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Int Neurourol J > Volume 14(2); 2010 > Article
Clinical Investigation
International Neurourology Journal 2010;14(2): 100-104.
Changes in Serum Prostate-Specific Antigen after Treatment with Antibiotics in Patients with Lower Urinary Tract Symptoms/Benign Prostatic Hyperplasia with Prostatitis.
Yoon Soo Kyung, Hyeoung Cheol Lee, Hyung Jee Kim
Department of Urology, Dankook University College of Medicine, Cheonan, Korea.
Many urologists have performed prostate biopsy in men with a high level of prostate-specific antigen (PSA) alone. However, high levels of PSA may be induced by infection. We studied the effects of antibiotics on serum total PSA and PSA density (PSAD) in men with total PSA between 4 and 10 ng/ml and normal digital rectal examination (DRE) and transrectal sonographic findings.
From January 2005 to October 2009, a total of 107 patients with complaints of lower urinary tract symptoms (LUTS) or benign prostatic hyperplasia (BPH) were evaluated. To be included in this study, patients had to be at least 50 years old, have a palpably normal DRE, have infection in the prostate, have a total serum PSA of 4 to 10 ng/ml, and have transrectal ultrasound findings that did not show a hypoechoic lesion in the prostate. Only patients in whom the PSA level was rechecked after short-term antibiotics administration (8 weeks) were included. Serum PSA and PSAD were measured before transrectal ultrasound or EPS and after 8 weeks of treatment with antibiotics (quinolone). Age, prostate volume, serum PSA, PSAD, and PSA rate of change were compared.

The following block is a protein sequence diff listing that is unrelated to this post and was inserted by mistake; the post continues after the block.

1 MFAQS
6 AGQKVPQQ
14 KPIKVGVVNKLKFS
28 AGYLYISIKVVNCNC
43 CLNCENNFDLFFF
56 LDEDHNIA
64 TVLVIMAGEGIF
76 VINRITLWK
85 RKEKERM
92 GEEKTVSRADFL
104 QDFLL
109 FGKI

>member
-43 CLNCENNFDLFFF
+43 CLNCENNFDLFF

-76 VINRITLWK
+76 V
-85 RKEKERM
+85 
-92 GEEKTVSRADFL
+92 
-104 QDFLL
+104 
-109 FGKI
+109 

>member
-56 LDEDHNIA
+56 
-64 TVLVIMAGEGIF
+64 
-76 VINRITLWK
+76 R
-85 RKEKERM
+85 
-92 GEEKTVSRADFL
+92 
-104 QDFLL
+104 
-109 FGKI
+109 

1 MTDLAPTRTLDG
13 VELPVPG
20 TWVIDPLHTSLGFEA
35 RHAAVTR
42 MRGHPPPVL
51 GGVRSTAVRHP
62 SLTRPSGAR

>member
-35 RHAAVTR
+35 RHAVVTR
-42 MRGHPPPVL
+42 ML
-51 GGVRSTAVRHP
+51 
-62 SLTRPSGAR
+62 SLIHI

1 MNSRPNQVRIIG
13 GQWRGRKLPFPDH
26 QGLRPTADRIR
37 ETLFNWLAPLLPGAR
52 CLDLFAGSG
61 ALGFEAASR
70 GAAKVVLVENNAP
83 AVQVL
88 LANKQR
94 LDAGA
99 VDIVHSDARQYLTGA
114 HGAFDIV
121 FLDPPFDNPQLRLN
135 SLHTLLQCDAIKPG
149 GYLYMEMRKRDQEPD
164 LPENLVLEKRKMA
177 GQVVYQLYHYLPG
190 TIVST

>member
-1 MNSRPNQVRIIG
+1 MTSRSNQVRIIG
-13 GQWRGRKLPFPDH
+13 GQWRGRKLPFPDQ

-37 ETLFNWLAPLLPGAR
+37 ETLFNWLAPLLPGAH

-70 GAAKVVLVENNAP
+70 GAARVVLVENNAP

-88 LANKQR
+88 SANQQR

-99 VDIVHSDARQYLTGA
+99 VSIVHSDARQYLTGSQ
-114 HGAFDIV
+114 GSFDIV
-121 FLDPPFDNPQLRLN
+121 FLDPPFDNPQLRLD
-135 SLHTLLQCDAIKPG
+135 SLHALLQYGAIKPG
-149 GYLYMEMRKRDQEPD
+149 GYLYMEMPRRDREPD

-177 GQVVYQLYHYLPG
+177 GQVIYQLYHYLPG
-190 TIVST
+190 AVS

The mean age of the patients was 66.3 years. The mean prostate size was 48.8+/-24.9 g. Forty patients had a high level of PSAD. Total PSA and PSAD significantly decreased after treatment (p<0.05). In 45 of the 107 men, total PSA after antibiotics treatment was normalized (less than 4 ng/ml). PSAD after treatment was normalized (less than 0.15 ng/ml/cm3) in 23 of the 40 patients with a high level of PSAD.
Antibiotics treatment for at least 8 weeks in BPH patients with an increased PSA level (4-10 ng/ml), infection, and normal DRE and transrectal sonographic findings may decrease serum PSA significantly. However, because the PSA level was not decreased to the normal range (less than 4 ng/ml) in all patients, it seems that antibiotics therapy before prostatic biopsy is not necessary.
Keywords: Prostate-specific antigen; Antibiotics
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